Iamica was a verbal tornado when she caught sight of Wiar, but her movements were precise while she ushered him into bed and made him a mug of Calmness without once being out of skin-to-skin contact with him. He wouldn't let go of Meea in the first place until he had Iamica's hand on his, and he didn't stop muttering "no" to himself until Iamica held his nose and poured the potion down his throat.

"Those are stories," Iamica muttered while she started a second batch of potion, standing on one foot so she could put her toes on his ankle. "Children's stories about villains so terrible that their parents couldn't love them, puppies couldn't love them, redmages couldn't love them. The prince of Caplare? The one who'll be king? He's dead-souled?"

"We do not know if the stories are any part of them reliable," said Meea. "For all we know, Jehade -"

Wiar flinched like he'd been struck by lightning. Iamica spilled the second batch of potion into her medicine kit, soaking half her powders.

"Well, don't say his name, then," Iamica said, scrunching her eyes closed. She patted Wiar's cheek and said, "Can you go get a maid - and can I have some of your Calmness, he needs another dose - and a pinch of Drowsiness -"

"Of course," Meea said. "Of course." She bent to kiss Wiar quickly on the forehead, and ran from the room.

Liatsi sent for Meea at sundown precisely, when Wiar had been wheedled and medicated to sleep, Meea had paced so much that Iamica had shooed her away, and the goldmage was beginning to contemplate which of her knives would make the most legible lines in her arm.

"You do not have to go back," was the first thing Liatsi said.

Meea could have collapsed to the floor. Tension had been all that held her up. "I don't? Princess?"

Liatsi gritted her teeth. "No. Diplomacy has been accomplished without any kind of magic in the past, it will be again, and - it was today. The prince is insulted beyond belief, but his mother's words of restraint and a strictly symbolic concession in the Channel Pact - now renewed otherwise intact - sufficed to save him face. They do not want to go to war any more than we do. It can profit them nothing. How is Wiar?"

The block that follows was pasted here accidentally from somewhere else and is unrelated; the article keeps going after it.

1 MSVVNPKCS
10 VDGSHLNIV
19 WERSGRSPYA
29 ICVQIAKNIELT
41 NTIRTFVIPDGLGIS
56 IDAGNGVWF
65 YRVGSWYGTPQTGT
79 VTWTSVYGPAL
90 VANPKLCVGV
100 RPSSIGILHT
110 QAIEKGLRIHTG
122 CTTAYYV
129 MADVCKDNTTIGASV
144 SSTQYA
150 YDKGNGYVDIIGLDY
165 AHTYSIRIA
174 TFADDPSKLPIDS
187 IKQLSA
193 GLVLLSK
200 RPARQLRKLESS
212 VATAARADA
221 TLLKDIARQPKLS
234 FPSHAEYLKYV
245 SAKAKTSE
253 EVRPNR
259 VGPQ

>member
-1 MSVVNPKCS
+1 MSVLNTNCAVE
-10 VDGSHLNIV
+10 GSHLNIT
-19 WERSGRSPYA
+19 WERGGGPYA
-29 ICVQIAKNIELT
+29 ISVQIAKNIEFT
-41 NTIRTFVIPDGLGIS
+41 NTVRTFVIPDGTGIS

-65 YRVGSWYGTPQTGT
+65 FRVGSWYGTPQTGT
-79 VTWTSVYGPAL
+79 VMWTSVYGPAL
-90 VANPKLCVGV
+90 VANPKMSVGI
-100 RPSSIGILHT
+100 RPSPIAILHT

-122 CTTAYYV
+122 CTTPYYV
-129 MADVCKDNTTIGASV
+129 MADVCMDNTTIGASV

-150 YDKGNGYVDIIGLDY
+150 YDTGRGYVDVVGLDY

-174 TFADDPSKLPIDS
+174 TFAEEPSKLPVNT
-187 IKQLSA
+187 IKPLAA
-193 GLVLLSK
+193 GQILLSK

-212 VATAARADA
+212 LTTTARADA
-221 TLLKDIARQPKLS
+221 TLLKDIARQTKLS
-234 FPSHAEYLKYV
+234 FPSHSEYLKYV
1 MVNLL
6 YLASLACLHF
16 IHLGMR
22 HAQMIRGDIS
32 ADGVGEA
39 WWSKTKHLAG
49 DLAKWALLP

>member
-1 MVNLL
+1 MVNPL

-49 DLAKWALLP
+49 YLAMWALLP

"Asleep," Meea said. "Iamica's taking care of him. She knows better what to do than I do."

Liatsi nodded. "I'll give him a few days off. I want you to stick close by me. I believe Her Majesty and His Highness are placated, but other elements may be... destabilized."

"Yes, Princess."

The princess glanced around. "You don't need to call me that, when we're alone. It wouldn't be a bad misstep even in company."

"Liatsi," said Meea. Although she liked the taste of the word princess on her tongue. Well. Eventually Liatsi would be married and that would have to go for good.

"It's time for dinner, and we had best think of something to talk about with the Caplari other than today's ordeal for the remainder of their visit," Liatsi said, smiling at Meea. "Come along."

Meea didn't think she'd be able to eat anything, but she followed.

Meea followed Liatsi from dawn to candlelit evening. She could jump back to undo a successful assassin even given late notice, but a poorly-conceived crime of passion was best intercepted on the spot with pausing alone. She slept in Liatsi's bed, lightly, waking up to false alarms of owl shrieks or her own dreams.

The Caplari seemed very smoothed over by whatever miracle Liatsi had worked to spare Meea a jump. The Queen mostly wanted to talk about dog breeding and forms of poetry Meea had never heard of. The Prince was prickly and self-absorbed but gave no signs of being "dead-souled", that Meea could determine by watching. He spoke with some affection of his fiancée, and his younger brother, when anyone prompted him to mention either. Further proof they were not occupants of a fairy tale, that Meea shouldn't have leapt forward and slain him as soon as Wiar had caught him out.